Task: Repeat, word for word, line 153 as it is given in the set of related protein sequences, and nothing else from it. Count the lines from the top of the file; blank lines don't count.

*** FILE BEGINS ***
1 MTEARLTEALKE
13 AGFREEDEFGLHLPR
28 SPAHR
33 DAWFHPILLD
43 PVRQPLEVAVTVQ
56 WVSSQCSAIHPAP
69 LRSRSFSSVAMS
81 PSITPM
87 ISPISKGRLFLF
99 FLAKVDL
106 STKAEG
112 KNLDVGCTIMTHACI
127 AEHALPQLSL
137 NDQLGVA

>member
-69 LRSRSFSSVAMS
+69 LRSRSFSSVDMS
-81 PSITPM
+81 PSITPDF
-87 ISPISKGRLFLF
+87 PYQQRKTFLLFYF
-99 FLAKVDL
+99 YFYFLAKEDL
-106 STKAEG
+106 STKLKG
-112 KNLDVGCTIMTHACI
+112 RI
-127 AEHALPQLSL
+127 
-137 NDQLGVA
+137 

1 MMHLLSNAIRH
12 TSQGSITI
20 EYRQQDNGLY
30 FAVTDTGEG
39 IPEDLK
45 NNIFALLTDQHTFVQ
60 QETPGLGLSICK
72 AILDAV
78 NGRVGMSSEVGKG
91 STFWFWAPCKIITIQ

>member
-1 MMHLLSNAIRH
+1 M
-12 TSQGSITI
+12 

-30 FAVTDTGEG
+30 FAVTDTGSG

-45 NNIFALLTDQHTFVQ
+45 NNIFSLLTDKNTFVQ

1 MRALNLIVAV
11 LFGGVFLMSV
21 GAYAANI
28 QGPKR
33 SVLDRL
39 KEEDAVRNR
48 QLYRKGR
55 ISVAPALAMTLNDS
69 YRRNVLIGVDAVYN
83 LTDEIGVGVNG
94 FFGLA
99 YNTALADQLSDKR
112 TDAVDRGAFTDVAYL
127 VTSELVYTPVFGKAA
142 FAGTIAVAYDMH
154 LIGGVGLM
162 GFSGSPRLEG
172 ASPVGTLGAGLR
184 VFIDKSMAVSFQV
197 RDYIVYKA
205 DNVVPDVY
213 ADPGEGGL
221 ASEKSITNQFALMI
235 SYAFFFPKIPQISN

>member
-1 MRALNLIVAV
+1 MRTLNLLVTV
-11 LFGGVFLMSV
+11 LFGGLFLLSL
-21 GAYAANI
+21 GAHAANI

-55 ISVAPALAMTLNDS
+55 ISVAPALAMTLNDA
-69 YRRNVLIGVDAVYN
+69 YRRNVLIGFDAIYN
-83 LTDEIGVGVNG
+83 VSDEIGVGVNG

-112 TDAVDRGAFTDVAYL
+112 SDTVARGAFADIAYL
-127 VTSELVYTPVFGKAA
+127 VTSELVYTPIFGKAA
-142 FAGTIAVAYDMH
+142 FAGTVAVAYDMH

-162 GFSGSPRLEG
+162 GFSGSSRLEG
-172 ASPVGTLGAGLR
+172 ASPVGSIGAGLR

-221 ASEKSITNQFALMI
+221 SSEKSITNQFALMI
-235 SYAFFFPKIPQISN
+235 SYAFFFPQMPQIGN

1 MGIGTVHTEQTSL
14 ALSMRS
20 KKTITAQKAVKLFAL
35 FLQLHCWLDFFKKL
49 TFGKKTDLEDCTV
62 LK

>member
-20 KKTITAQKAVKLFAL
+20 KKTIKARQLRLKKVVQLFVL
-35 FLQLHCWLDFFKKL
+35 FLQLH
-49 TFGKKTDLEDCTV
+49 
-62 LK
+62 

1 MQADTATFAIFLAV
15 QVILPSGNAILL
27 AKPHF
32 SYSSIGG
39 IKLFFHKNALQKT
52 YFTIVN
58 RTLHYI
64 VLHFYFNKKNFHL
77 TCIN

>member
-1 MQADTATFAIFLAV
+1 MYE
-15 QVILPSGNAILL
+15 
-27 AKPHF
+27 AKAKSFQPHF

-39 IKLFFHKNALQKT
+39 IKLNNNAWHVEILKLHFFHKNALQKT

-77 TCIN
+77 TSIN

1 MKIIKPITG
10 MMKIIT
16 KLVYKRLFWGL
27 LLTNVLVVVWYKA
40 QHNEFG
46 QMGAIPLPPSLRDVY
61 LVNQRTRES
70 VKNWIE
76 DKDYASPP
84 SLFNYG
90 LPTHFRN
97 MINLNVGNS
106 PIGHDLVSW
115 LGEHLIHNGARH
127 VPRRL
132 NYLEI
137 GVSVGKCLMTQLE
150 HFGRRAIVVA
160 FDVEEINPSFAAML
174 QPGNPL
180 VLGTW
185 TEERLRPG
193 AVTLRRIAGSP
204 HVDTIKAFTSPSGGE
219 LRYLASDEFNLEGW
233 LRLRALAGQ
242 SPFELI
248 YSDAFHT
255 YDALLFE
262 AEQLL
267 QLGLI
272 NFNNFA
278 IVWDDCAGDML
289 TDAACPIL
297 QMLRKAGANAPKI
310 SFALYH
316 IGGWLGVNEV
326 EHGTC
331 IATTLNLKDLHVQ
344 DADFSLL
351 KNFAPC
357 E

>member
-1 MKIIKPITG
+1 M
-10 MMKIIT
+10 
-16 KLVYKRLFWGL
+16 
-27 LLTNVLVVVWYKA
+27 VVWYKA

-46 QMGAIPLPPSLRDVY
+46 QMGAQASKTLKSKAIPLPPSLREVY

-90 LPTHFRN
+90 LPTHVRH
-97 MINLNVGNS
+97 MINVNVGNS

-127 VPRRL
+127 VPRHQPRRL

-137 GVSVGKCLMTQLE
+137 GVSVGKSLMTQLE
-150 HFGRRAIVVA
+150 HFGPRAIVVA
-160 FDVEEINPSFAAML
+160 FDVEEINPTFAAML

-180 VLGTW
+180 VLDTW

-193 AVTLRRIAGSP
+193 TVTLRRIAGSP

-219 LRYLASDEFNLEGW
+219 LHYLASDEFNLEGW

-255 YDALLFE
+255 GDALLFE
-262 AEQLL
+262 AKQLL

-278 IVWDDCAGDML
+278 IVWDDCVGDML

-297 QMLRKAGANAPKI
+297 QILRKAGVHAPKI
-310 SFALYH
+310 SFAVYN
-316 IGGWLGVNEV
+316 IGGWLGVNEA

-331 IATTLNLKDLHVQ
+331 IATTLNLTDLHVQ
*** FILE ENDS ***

137 GVSVGKCLMTQLE